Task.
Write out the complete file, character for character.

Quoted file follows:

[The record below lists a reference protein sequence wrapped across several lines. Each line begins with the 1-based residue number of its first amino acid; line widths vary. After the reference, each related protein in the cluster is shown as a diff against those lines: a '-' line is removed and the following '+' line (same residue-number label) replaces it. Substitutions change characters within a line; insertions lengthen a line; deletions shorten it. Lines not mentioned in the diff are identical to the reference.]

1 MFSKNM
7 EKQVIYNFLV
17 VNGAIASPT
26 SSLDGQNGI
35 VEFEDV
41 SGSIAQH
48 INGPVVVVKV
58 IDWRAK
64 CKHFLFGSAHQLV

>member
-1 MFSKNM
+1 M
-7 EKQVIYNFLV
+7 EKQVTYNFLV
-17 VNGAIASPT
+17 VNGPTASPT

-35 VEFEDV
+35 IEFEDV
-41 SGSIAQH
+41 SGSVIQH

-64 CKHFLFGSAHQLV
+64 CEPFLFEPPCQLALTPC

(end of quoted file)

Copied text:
[The record below lists a reference protein sequence wrapped across several lines. Each line begins with the 1-based residue number of its first amino acid; line widths vary. After the reference, each related protein in the cluster is shown as a diff against those lines: a '-' line is removed and the following '+' line (same residue-number label) replaces it. Substitutions change characters within a line; insertions lengthen a line; deletions shorten it. Lines not mentioned in the diff are identical to the reference.]

1 MFSKNM
7 EKQVIYNFLV
17 VNGAIASPT
26 SSLDGQNGI
35 VEFEDV
41 SGSIAQH
48 INGPVVVVKV
58 IDWRAK
64 CKHFLFGSAHQLV

>member
-1 MFSKNM
+1 M
-7 EKQVIYNFLV
+7 EKQVTYNFLV
-17 VNGAIASPT
+17 VNGPTASPT

-35 VEFEDV
+35 IEFEDV
-41 SGSIAQH
+41 SGSVIQH

-64 CKHFLFGSAHQLV
+64 CEPFLFEPPCQLALTPC